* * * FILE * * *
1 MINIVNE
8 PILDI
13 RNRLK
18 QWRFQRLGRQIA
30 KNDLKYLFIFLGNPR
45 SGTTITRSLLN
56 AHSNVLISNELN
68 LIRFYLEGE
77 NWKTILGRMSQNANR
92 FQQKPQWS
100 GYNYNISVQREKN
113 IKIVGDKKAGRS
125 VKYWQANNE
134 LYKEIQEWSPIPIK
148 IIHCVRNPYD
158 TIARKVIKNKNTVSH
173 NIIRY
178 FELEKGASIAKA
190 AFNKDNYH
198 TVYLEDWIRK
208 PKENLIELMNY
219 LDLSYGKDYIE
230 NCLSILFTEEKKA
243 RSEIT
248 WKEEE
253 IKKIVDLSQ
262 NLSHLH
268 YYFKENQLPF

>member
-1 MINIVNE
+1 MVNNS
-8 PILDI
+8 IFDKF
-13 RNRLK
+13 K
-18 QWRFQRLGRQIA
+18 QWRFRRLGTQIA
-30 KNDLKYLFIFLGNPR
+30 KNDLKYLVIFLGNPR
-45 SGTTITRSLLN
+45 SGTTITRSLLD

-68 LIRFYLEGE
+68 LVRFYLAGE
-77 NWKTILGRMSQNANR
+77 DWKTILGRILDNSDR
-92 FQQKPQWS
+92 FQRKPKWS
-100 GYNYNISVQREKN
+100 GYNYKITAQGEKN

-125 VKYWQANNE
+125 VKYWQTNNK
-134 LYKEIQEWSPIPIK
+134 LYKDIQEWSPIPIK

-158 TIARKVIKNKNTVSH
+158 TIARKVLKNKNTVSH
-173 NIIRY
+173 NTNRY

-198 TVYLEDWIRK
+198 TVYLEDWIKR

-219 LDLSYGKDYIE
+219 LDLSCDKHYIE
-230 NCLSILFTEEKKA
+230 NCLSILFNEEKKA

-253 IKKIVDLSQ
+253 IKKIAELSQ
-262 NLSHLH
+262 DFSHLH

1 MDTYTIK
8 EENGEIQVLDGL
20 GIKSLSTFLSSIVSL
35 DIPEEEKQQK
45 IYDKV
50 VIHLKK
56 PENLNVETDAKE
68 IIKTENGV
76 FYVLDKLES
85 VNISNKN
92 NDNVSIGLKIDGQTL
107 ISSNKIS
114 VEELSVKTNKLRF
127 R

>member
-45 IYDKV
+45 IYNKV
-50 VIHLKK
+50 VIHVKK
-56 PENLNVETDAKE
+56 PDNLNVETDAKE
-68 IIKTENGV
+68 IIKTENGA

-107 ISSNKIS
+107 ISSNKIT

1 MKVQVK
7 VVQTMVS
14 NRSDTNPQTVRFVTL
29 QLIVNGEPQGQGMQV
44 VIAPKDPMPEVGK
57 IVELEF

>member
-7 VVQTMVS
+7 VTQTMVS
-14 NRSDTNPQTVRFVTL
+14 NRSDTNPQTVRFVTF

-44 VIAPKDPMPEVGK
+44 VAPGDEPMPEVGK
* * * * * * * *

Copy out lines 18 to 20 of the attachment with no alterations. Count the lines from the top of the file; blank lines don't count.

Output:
178 FELEKGASIAKA
190 AFNKDNYH
198 TVYLEDWIRK